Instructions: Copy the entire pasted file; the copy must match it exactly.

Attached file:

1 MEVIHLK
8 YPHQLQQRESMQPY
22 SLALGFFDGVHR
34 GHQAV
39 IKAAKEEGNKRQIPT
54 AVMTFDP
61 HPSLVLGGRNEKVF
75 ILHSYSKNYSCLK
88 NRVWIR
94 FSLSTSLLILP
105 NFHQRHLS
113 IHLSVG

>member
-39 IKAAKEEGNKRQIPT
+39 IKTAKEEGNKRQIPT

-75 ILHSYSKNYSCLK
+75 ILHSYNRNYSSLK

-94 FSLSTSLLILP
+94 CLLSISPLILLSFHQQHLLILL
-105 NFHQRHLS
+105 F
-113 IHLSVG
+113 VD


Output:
1 MEVIHLK
8 YPHQLQQRESMQPY
22 SLALGFFDGVHR
34 GHQAV
39 IKAAKEEGNKRQIPT
54 AVMTFDP
61 HPSLVLGGRNEKVF
75 ILHSYSKNYSCLK
88 NRVWIR
94 FSLSTSLLILP
105 NFHQRHLS
113 IHLSVG

>member
-39 IKAAKEEGNKRQIPT
+39 IKTAKEEGNKRQIPT

-75 ILHSYSKNYSCLK
+75 ILHSYNRNYSSLK

-94 FSLSTSLLILP
+94 CLLSISPLILLSFHQQHLLILL
-105 NFHQRHLS
+105 F
-113 IHLSVG
+113 VD